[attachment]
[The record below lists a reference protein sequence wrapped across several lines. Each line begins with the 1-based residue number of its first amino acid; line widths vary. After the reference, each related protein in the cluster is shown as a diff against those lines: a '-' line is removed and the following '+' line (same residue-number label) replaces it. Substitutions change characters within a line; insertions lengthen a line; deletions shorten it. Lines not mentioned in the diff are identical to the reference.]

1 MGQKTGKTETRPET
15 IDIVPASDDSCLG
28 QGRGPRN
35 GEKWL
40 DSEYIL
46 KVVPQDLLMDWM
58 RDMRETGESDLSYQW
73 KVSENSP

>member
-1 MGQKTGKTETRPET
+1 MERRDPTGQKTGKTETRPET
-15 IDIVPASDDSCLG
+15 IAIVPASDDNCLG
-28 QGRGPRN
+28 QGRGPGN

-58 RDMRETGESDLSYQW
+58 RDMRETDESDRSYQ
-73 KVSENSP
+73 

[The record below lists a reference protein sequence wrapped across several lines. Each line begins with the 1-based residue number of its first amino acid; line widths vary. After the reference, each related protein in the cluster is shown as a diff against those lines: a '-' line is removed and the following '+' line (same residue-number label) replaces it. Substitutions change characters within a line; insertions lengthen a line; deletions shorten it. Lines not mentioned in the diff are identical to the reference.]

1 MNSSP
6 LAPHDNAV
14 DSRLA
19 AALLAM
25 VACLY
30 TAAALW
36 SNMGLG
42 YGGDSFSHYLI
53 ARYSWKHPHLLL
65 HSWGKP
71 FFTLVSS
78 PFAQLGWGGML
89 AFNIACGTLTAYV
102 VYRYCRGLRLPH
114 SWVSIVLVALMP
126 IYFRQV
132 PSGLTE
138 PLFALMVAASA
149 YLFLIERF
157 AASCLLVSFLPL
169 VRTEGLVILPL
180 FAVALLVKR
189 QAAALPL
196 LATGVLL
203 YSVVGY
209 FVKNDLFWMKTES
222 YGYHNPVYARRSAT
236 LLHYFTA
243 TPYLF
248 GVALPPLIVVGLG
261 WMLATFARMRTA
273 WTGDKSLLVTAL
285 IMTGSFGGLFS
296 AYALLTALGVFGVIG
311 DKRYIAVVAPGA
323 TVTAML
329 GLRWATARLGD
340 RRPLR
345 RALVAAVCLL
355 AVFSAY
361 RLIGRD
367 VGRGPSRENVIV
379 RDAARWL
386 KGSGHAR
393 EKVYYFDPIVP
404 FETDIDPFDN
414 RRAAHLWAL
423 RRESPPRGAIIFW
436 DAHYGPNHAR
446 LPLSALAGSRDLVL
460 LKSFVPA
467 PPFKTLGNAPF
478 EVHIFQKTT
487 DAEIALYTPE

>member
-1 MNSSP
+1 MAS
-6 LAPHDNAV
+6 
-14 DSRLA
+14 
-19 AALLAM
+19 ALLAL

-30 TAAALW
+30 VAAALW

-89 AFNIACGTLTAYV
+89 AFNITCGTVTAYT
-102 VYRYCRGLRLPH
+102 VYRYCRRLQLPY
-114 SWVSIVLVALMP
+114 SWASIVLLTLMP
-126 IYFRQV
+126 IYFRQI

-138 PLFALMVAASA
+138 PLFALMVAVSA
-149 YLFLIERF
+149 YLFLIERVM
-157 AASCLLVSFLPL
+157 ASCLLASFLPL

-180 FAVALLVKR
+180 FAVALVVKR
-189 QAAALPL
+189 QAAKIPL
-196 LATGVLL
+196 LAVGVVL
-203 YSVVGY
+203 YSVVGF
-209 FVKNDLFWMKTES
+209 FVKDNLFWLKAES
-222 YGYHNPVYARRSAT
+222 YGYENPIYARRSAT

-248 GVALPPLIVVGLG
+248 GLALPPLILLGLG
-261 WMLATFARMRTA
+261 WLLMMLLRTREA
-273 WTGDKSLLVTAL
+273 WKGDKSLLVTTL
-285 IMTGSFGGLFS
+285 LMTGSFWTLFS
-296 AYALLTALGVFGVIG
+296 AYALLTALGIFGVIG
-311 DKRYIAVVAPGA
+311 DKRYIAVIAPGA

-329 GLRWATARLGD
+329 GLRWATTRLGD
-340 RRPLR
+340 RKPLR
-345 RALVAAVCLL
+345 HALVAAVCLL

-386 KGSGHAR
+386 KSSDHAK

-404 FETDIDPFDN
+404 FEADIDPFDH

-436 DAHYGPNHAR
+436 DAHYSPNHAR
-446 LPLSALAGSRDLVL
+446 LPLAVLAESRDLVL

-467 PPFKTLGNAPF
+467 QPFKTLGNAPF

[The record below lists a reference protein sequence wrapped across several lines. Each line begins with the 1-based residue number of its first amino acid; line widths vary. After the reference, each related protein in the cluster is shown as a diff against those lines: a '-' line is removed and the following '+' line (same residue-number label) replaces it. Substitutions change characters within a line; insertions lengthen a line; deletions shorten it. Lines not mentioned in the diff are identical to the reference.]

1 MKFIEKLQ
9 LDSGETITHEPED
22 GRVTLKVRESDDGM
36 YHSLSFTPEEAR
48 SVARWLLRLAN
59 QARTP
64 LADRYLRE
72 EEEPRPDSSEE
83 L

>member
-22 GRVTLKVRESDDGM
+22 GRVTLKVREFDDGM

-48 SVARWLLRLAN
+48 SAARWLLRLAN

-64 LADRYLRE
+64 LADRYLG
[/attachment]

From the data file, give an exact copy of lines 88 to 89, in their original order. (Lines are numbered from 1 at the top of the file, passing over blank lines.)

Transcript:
+89 AFNITCGTVTAYT
-102 VYRYCRGLRLPH